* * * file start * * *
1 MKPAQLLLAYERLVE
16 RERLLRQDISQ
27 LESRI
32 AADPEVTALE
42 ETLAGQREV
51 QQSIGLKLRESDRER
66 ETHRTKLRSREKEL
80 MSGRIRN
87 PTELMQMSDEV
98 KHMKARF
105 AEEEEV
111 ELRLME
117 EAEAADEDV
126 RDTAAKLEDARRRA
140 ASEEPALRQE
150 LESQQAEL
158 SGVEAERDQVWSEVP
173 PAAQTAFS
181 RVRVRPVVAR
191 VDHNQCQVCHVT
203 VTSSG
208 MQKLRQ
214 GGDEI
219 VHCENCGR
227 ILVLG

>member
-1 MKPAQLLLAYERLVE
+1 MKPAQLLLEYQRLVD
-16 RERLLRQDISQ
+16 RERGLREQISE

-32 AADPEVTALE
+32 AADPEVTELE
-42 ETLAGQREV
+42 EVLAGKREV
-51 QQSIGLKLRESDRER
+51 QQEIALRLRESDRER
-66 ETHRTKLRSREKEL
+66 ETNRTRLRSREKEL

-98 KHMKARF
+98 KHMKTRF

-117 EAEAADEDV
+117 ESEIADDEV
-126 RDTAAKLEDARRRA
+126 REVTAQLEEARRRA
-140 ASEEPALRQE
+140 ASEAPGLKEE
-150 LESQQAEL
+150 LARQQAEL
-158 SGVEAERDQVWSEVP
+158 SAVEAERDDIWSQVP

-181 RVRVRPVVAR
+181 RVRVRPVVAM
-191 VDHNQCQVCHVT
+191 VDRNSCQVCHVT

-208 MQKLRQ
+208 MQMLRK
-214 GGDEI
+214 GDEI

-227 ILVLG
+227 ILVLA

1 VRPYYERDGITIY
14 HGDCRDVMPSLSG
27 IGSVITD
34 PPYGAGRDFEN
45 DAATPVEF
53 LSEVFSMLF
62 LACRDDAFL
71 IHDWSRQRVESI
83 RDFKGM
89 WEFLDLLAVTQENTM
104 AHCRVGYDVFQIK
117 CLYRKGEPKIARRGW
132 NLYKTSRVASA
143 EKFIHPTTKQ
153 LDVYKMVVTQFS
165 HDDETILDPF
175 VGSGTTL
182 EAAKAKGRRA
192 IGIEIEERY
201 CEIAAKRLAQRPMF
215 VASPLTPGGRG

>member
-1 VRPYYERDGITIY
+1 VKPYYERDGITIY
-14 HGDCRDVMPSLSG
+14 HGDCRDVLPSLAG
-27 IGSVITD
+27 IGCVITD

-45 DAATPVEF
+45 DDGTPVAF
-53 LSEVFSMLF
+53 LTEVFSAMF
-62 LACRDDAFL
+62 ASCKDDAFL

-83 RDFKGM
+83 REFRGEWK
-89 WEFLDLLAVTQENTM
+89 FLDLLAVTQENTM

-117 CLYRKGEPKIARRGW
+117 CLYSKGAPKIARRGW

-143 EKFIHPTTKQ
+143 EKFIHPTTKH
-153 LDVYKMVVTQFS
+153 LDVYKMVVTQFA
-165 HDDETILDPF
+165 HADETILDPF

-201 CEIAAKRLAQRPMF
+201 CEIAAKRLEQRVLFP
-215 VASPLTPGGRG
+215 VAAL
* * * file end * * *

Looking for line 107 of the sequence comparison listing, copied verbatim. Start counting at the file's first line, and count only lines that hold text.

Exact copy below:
-201 CEIAAKRLAQRPMF